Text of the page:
Drones helping beat black-grass
As featured in Arable Farming Magazine
Drones helping beat black-grass
by Arable Farming Magazine February issue
For many arable farmers, black-grass control is an endless challenge. One Gloucestershire farmer is utilising drone technology to manage the problem.
Based near Winchcombe, H.A.Day and Sons farms around 800 hectares across a wide range of soil types including Cotswold brash and heavy Evesham clays.
The diverse business focuses on growing combinable cereals and cider fruit alongside a large grain processing and handling facility.
Historic farming practices had created a significant black-grass problem across the 650ha of arable crops grown by the business which were steadily getting worse.
Out of control
Following a career in motorsport engineering, James Wilson returned to the farm for harvest 2015 to help run the business alongside his two cousins.
At that time the black-grass problem was getting out of control.
Mr Wilson says: A lot of our efforts have been towards tackling black-grass.
The standout moment for me was harvest 2016 which was particularly bad for black-grass, with our milling first wheat crop, some of which only yielded about 3.5 tonnes/ha where obviously we should be at nine-10t on our heavy clay soils.
The rotation at the time was predominately winter wheat and oilseed rape established following deep inversion with a single pass cultivator and press pulled by a Case IH Quadtrac.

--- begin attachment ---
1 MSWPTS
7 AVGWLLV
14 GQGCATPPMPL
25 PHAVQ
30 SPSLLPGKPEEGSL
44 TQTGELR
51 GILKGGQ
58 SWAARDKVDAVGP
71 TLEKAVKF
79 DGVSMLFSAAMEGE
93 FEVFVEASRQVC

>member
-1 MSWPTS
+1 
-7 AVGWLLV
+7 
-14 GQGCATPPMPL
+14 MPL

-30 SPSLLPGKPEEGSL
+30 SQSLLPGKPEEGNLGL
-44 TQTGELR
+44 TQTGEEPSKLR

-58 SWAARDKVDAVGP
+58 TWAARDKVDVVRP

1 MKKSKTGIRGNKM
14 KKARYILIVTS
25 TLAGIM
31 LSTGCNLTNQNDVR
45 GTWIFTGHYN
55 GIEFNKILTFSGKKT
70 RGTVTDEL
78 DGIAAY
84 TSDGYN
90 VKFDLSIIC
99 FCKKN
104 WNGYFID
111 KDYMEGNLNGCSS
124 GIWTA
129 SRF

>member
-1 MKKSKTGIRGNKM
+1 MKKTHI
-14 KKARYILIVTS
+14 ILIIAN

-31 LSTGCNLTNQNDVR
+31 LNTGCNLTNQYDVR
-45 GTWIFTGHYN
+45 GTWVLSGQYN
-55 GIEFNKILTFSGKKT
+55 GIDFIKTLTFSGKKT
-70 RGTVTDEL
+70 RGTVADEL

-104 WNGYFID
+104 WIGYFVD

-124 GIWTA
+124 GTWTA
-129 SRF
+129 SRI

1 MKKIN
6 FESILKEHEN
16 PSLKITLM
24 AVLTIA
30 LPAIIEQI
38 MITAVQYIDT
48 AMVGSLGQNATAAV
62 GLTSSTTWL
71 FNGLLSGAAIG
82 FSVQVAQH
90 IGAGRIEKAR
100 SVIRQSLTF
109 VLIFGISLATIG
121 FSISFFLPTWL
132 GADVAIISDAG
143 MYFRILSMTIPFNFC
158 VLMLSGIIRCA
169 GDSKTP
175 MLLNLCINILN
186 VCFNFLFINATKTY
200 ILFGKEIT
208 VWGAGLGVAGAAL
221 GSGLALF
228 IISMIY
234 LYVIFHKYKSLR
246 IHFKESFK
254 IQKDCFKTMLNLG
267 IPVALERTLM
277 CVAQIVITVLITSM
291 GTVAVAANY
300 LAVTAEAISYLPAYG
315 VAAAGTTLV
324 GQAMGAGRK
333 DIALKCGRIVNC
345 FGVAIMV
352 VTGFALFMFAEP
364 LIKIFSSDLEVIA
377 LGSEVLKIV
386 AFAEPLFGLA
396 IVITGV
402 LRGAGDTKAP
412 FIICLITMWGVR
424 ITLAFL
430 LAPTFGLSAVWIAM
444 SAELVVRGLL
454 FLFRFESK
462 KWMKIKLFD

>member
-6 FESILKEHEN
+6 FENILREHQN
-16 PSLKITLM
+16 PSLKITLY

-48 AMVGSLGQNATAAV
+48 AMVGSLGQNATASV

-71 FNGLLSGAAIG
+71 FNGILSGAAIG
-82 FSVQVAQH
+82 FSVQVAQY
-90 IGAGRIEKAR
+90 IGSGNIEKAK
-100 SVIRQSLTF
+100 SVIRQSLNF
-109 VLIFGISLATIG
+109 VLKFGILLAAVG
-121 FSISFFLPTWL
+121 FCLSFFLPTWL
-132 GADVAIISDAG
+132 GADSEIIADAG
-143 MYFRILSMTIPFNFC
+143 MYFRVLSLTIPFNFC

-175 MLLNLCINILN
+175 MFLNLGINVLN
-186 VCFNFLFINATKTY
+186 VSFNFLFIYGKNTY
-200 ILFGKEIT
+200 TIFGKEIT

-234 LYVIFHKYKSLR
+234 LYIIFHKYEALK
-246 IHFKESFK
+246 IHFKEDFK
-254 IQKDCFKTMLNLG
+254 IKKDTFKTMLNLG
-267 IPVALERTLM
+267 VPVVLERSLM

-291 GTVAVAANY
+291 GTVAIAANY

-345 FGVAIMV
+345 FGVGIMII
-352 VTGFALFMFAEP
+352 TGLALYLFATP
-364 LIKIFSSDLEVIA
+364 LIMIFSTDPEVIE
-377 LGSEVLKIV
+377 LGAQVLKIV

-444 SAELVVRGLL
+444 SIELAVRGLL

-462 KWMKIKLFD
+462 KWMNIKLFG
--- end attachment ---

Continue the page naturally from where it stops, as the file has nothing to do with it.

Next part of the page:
We had a big Sumo cultivator followed with a separate pass with a Simba Cultipress.
The legs were set at eight or 10 inches and we were stirring the soil up over this whole depth.
As far as black-grass control was concerned, we werent getting anywhere, simply burying some seed and bringing up a huge amount from previous years, says Mr Wilson.
Initially changes to cropping with the introduction of spring wheats to replace second winter wheats and establishment of cover cropping, with sheep grazing where possible, did have an effect on reducing the problem, alongside the sale of the heavy cultivation machinery in favour of single-pass establishment with a disc drill.
While this was working well across most of the farm, it was not achieving enough control to stop significant infestations in the spring, in some fields.
Benefiting from his background in engineering, Mr Wilson took a different approach to the weed burden, looking to use technology to selectively spray the black-grass in a growing cereal crop to kill it off before the seed has formed.
Prior to investing in drone technology the business had upgraded its Househam sprayer to include Altek individual nozzle control, allowing each nozzle body to be switched on and off independently using control from the GPS guidance system.
Initially this offered advances in application precision but also allowed the potential of targeted glyphosate application using maps loaded into the spray controller.
Through an online forum, Mr Wilson found details of the KORE software supplied by SoilEssentials.
The software was tailored to fit his requirements and operates with a DJI Phanton 4 Pro Drone.